– psygo
    Feb 6 at 16:53
  • 1
    @PhilippeFanaro texdoc userguide the main user level documentation in each latex release (section 4, page 17) Feb 6 at 16:58
  • 1
    @PhilippeFanaro perhaps you have an old latex release see section 4 of the current version at texdoc.org/serve/usrguide/0 Feb 6 at 17:33
  • 1
    @PhilippeFanaro The code was added earlier (2022) and if you do texdoc ltnews you will see it in ltnews 35. Feb 6 at 17:41
3

A more cumbersome way of doing the trick where not so many new things are used could be:

\documentclass{article}

\usepackage{tikz}

% Parameters
%
% 1: dimension (in cm)
% 2: board size (square)
% 
% Example: A 19x19 board with size 10cm x 10cm: `\gogrid{10}{19}'
\newcommand{\goGrid}[2]{
  \pgfmathsetmacro{\step}{#1 / (#2 - 1)} % chktex 1

  \draw[step=\step] (0, 0) grid (#1, #1);
}

% Paraphernalia ;-)
\newcommand\Exchange[2]{#2#1}%
\newcommand\FirstOfTwo[2]{#1}%
\newcommand\SecondOfTwo[2]{#2}%

\newcommand{\drawStone}[3]{%
  \begingroup
  \edef\tempa{\unexpanded{#1}}%
  \def\tempb{black}%
  \expandafter\endgroup
  \ifx\tempa\tempb\expandafter\FirstOfTwo\else\expandafter\SecondOfTwo\fi
  {\Exchange{white}}%
  {\Exchange{black}}%
  {\draw[draw = #1, fill = }, line width = 0.1mm]
    (#2, #3) circle [radius = 0.25cm];
}

\begin{document}
  \begin{tikzpicture}
    \goGrid{10}{19}

    \drawStone{white}{2 * 10cm / 18}{3 * 10cm / 18}
  \end{tikzpicture}
\end{document}

(Why are there dozens of ways of doing if statements in TeX but all of them seem super finicky? T.T)

They seem super finicky because the programming paradigm of the typesetting language TeX is different from the programming paradigms of most programming languages people are used to.

When learning TeX/LaTeX, don't try to transfer knowledge about programming in other languages (e.g., C++ or Java or Scheme) to TeX/LaTeX at too early a learning stage.
At the beginnings stick to the terminology introduced in Donald E. Knuth's TeXbook. That terminology is brought up because the concepts underlying TeX differ and thus their description/explanation requires different vocabulary.
The transfer of knowledge about programming in other languages can be done when you know how TeX works and thus know how to do the transfer properly.
E.g., you need to get familiar with concepts like "token"/"tokenization" and "expansion". And you need to get familiar with the fact that in TeX different levels of execution are intertwined - a fact which in the TeXbook is brought to the attention of learners by means of an analogy where the program TeX is seen as a beast which has eyes and a digestive tract with different stages of digestion (mouth, gullet, stomach, ...).

7
  • Cool! Do you think Knuth's TeXbook is the best reference book for this kind of thing? Do you have any other references you could give me? I've been looking for good references on TeX for quite a while, but all I seem to find seems so basic and superficial or super dated.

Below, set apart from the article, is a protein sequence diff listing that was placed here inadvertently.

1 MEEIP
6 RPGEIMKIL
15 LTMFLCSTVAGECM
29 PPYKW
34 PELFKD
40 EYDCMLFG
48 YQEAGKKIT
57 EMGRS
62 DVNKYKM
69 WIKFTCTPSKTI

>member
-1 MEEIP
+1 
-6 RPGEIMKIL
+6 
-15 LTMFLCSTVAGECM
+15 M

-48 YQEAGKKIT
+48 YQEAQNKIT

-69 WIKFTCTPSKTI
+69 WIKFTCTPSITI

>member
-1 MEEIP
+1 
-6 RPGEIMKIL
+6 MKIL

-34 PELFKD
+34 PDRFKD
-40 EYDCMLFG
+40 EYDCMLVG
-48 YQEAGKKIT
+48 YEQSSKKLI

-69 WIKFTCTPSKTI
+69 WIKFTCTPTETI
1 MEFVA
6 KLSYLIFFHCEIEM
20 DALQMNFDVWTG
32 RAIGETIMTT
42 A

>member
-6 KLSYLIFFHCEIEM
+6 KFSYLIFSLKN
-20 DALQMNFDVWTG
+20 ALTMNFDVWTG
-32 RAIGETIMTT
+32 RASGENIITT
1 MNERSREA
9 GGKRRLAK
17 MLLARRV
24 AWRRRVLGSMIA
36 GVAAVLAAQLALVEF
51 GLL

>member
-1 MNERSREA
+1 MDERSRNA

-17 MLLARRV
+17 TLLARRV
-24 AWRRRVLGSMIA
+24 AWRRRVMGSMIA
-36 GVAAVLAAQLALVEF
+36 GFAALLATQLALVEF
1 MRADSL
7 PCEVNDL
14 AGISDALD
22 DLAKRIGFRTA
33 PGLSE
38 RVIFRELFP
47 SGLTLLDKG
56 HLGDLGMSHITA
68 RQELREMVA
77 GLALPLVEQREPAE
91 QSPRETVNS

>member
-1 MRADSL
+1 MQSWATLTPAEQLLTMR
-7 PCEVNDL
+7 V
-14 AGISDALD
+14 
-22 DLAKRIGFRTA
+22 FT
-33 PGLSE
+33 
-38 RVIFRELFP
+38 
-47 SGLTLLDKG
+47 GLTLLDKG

– psygo
    Feb 6 at 16:57
  • 1
    @PhilippeFanaro LaTeX 2e (plus the layer 3-additions) actually is a collection of routines written in the language TeX and bunched together as a so-called format so that these routines are loaded and available by default without the user needing to provide extra instructions for loading them when running TeX. The TeXbook is a good reference (but one where information is provided in a rather condensed fashion so that every syllable in a sentence is relevant) when it comes to understanding basic concepts of how all TeX engines process .tex-input/.tex-files. Feb 6 at 18:31
  • 1
    E.g., if you like to grasp basic consepts of expansion and macro programming, which apply with all flavors of TeX, the chapter "Definitions (also called macros)" might be of interest. However, also a lot of information is conveyed in that book, which you usually don't need when just writing a document in LaTeX 2e, using one of the standard documentclasses. Besides, the The TeXbook does not document those routines that make up the format LaTeX 2e and which often are to prefer to the plain/primitive TeX control sequences when writing code using LaTeX 2e. Feb 6 at 18:31
  • 1
    In order to learn about the routines that make up the TeX format LaTeX 2e, you can look at The LaTeX Companion (3rd edition is current - its february 6, 2024) and at the commented sources of LaTeX 2e (source2e.pdf). The latter, however, requires a good understanding of TeX/of what is written in Knuth's TeXbook. However, the best source of information, in my humble opinion, still is a living TeX community where you can ask questions - e.g., here at TeX LaTeX StackExchange and in usenet newsgroups like comp.text.tex (english language) or de.comp.text.tex (german language). Feb 6 at 18:32
  • 1
    @PhilippeFanaro You are welcome. That's the second edition. I have the third edition in mind: https://www.informit.com/store/latex-companion-parts-i-ii-3rd-edition-9780138166489?ranMID=24808 / see also the web page of The LaTeX Project. There you can also learn about the team/the people who develop LaTeX. Many of them are regulars at TeX LaTeX StackExchange. In the past many of them used to be regulars at the usenet newsgroup comp.text.tex. ;-) Feb 6 at 18:42